When most people think about sewer systems, they’re likely to envision unsightly industrial facilities like pump stations and treatment plants.
But in several San Francisco neighborhoods, including the Mission District, public debate is focusing increasingly on innovative approaches to public water management through green projects like rain gardens, vegetated roofs and sidewalk trees as ways to improve the city’s sewer system.
With its Mission and Valencia Green Gateway project, the San Francisco Public Utilities Commission aims to improve storm water management on the section of Valencia Street that runs south of Cesar Chavez to Mission Street. The area is part of the Islais Creek watershed, which makes it more susceptible to flooding during rainstorms.
Last weekend the PUC invited Mission District residents to join in the discussion and share ideas on greening the neighborhood during a community meeting at the Mission Cultural Center for Latino Arts.
The Green Gateway plan envisions sidewalk rain gardens to absorb storm water and new plazas with permeable paving designed to ease ﬂooding. Developed in partnership with the San Francisco Planning Commission, the plan also aims to enhance bicycle and pedestrian safety and beautify the neighborhood.
The main goal is to decrease the volume of rainwater that goes into the city’s sewer system, to avoid overwhelming it during large storms, said Teresa Young, leader of public outreach for the project. The PUC wants to employ green technologies, but also to listen to the community’s needs, Young said. There is no official blueprint for the project yet, she said, “because we want to make the plans together and get the community involved earlier.”
Live demonstrations of green technologies took center stage at last weekend’s gathering. One material, a permeable pavement, is built to be to be very strong but is structured “like a Rice Krispie bar,” a project member said while pouring water onto a thick sample of pavement to show how liquid filters through it.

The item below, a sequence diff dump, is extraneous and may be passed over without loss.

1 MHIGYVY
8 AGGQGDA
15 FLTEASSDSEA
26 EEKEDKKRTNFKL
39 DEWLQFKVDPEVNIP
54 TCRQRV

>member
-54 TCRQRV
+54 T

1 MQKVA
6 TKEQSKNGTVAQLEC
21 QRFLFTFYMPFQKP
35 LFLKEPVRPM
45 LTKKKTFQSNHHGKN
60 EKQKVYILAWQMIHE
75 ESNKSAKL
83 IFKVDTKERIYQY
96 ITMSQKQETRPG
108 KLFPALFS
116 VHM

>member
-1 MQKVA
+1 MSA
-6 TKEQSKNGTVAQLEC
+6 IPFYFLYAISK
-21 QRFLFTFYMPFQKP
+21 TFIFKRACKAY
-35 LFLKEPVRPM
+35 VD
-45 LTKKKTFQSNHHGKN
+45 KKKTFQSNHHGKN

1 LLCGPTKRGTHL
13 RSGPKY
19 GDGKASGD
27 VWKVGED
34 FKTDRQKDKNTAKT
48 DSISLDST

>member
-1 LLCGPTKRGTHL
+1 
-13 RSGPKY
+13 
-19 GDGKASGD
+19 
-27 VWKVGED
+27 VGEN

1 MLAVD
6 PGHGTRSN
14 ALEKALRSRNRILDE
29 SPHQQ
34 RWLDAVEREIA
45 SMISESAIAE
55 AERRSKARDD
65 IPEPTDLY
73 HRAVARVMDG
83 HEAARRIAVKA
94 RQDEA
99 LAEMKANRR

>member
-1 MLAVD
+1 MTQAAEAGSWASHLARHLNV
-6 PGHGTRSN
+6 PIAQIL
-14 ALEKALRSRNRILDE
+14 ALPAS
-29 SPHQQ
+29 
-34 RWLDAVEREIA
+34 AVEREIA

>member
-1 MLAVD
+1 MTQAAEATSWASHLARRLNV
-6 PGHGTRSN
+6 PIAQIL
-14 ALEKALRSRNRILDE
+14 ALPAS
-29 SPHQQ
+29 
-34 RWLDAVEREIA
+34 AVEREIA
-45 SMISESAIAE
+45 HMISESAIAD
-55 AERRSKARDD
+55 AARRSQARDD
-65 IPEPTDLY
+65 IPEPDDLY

The plan also includes updates to the aging infrastructure of underground pipes, and building cisterns to collect storm water for alternative uses.
Rita Roti, a resident of Precita Avenue, said that she came to the open house with neighbors because “many of us have concerns and want our voices to be heard.”
“It will be good and challenging to create happiness among all,” Roti said, adding that she hoped planners would take into consideration locals’ point of view. Those attending the event were encouraged to write down their opinions of the proposal for planners to read.
Community debate over green water treatment will resume in late June. The PUC expects to present an initial project design in the fall. Construction is slated to begin in November of 2014 and end in 2015.
“All these changes affect me,” said Mission resident Steven Crow. “I hope to see all of this taking place to dramatically improve the look and the usability of the neighborhood.”
To find out more about the Green Gateway project and submit a comment, visit the project’s website here. The site also allows readers to rate each individual element of the proposal.